VH: You’ve been improvising together as a duo for some years now – what was the impulse for developing this larger collaboration?

TE: Most of what we’ve done as a duo has been pure improvisation – me working with text fragments pulled instantly from my notebook, Aisha proceeding from quite immediate impulses or discoveries regards violin material. The idea here was to make something with more structure, a planned longer-form work that has a clearer focused sense of itself and a dramaturgy in text terms and in musical terms. It relates to the work we’ve done before – there are approaches we’ve developed which we continue to draw on – but the challenges and the opportunities are quite different.

AO: When you are trapped in a limitation of a single violin against the stories, the narratives, the images of Tim’s words and his voice – you begin to look for all the possible ways out of that single violin voice, so it stops being just a violin. We discover a lot of unexpected ways to connect, to find and to replace each other in that process of escaping. As much as I enjoy it, the downside is not being able to develop the material fully, it’s like walking on the edge of a forest but never going in.

TE: Working together but with other performers in the room too is also something new – having John, Nicki, and Chihiro in the mix brings unexpected energies and understandings into play.

VH: In terms of instruments, Aisha you’ve constructed this piece for two violins – what’s your attraction to this doubling or dialogue?

AO: Working with Tim started me off on an improvisation/composition route where I’d spend more and more time experimenting with different violin sounds and I feel like I know the violin sound world better than any other instrument. I always tried to have “multiple” voices happening when improvising with Tim and I often wished there was one more person sharing a voice to make the texture richer, more complex.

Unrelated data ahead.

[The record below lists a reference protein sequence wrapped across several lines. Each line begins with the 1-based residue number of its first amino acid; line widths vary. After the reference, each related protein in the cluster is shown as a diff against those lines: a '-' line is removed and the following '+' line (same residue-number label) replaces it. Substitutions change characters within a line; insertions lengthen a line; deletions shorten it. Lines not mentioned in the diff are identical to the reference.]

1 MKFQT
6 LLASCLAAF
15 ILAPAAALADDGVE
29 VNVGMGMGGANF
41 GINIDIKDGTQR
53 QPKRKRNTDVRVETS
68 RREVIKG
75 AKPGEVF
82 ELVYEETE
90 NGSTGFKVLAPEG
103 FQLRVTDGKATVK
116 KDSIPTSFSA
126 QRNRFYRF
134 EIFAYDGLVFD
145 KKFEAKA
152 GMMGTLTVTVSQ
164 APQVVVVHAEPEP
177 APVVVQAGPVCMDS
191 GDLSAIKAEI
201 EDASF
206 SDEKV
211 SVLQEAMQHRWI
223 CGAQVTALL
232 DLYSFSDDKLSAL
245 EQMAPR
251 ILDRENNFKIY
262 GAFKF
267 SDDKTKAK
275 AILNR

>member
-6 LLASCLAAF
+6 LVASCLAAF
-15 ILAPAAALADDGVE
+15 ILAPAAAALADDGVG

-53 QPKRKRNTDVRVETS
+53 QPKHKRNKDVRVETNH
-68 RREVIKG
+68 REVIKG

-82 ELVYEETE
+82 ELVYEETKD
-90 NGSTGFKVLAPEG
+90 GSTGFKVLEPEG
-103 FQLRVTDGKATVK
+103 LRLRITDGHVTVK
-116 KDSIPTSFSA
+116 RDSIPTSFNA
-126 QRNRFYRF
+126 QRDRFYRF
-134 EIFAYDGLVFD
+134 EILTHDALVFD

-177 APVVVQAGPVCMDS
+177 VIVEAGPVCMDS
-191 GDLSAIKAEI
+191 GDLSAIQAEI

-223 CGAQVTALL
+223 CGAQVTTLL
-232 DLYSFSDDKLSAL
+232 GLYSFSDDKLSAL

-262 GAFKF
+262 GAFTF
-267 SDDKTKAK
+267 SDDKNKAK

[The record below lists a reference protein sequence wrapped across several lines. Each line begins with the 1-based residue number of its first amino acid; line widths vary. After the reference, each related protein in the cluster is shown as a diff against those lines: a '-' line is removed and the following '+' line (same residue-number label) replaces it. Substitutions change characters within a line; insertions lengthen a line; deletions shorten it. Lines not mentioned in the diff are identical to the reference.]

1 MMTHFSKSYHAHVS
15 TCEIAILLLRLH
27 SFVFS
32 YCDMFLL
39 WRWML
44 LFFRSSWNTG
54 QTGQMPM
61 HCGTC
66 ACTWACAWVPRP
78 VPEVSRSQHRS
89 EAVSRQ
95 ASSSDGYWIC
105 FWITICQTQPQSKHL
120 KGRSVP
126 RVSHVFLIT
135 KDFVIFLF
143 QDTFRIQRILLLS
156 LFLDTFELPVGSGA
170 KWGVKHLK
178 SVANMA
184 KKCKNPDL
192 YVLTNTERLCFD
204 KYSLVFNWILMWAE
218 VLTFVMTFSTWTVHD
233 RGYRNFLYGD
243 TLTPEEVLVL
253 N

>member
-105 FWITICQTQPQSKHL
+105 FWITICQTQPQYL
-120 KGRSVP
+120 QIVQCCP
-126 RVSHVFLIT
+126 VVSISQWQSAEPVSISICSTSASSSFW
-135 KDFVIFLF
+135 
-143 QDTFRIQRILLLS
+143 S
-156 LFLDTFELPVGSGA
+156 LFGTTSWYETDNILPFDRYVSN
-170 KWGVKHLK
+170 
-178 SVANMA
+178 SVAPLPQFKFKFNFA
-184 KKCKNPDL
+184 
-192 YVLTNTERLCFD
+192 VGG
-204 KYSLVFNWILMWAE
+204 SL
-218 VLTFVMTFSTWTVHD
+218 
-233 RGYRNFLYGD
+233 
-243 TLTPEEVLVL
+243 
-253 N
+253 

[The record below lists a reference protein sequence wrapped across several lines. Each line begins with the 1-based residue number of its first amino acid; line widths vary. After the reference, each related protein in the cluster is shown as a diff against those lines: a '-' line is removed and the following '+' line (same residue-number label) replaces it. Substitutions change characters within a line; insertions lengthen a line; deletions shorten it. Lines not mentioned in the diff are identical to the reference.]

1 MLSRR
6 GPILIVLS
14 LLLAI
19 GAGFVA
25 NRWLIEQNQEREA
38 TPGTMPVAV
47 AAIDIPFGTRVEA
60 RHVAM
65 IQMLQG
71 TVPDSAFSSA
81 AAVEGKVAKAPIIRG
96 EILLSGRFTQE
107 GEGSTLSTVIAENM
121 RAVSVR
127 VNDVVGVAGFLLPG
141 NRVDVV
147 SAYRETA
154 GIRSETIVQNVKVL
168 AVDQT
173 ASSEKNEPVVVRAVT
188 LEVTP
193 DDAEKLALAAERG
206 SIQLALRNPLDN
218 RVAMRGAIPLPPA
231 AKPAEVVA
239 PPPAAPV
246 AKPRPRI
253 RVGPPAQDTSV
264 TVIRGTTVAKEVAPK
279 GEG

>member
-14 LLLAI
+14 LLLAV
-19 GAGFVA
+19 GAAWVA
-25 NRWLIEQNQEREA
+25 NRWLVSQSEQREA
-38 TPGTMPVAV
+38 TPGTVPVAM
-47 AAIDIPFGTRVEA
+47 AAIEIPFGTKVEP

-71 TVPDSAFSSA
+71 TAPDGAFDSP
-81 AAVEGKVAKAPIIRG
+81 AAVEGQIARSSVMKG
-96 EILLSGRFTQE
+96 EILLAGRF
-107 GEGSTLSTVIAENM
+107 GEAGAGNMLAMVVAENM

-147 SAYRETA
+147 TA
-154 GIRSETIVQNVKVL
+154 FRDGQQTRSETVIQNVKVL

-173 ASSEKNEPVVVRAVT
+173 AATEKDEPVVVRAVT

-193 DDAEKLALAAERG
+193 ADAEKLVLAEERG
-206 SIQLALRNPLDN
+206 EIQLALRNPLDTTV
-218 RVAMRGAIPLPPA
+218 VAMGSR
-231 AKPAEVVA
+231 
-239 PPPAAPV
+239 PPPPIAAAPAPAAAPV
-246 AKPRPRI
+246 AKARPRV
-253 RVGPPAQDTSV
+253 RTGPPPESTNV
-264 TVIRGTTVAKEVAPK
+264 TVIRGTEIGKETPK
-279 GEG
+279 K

VH: What about the decision to explore multiple speaking/performing voices in this work – is the motivation similar?

TE: Yes, my thinking relates to Aisha’s – in the duet work I’ve always enjoyed the way that the speaking voice is texture, energy, sound: musicality as well as semantics. And I’ve been interested to extend that understanding of the voice. Creating something for three voices allows me to play with overlapping layers of speech and with the device of interspersing or intercutting words and phrases from different speakers – there’s the possibility for sense, but also new possibilities for noise and for non-sense as well as a chance to create new, less straightforward, or obvious kinds of meaning. In performance terms I’m fascinated by energy or focus imbalance and by processes of transformation – how something playful becomes something serious, how something comical becomes upsetting – having three voices in the mix creates the possibility to work with different impulses at the same time. There are moments in the performance when one of us is very soft, and another will be very agitated or combative with the text, the two moods in a kind of unresolvable relation.

VH: Thinking about those kind of counterpoints – how much of Heartbreaking Final is improvised? Are there scored elements? What form does the score take?

AO: For both the music and the voice there are elements that are fixed, decisions that are made in advance but within that frame there is room for improvisation. Musically there are scored elements to give general information about each piece like pitch, metre, rhythmic patterns, technique, any specific preparation, timings. It is mostly a text-based score which is half-notated in Sibelius.

VH: I was thinking about the relationship between voice/text and the musical elements of the piece, how they meet each other. What are the opportunities of working between words and music? And what are the pitfalls? Are there things you try to avoid?

AO: We aim for a relationship where the two are equal and where the roles are sometimes swapped, sounds becoming more like speech patterns with words getting closer to music. But also, at times the text and the sound don’t belong together, they stand apart. It’s always in motion – the text and the violin sound try to be together; they are together, they cover each other up and one becomes inaudible. Above all we try to avoid a scenario where music acts as an accompaniment to the text. From my experience that lack of hierarchy can be difficult to achieve because words are easier to hold on to, I find that in almost anything as soon as you hear someone speak your focus shifts.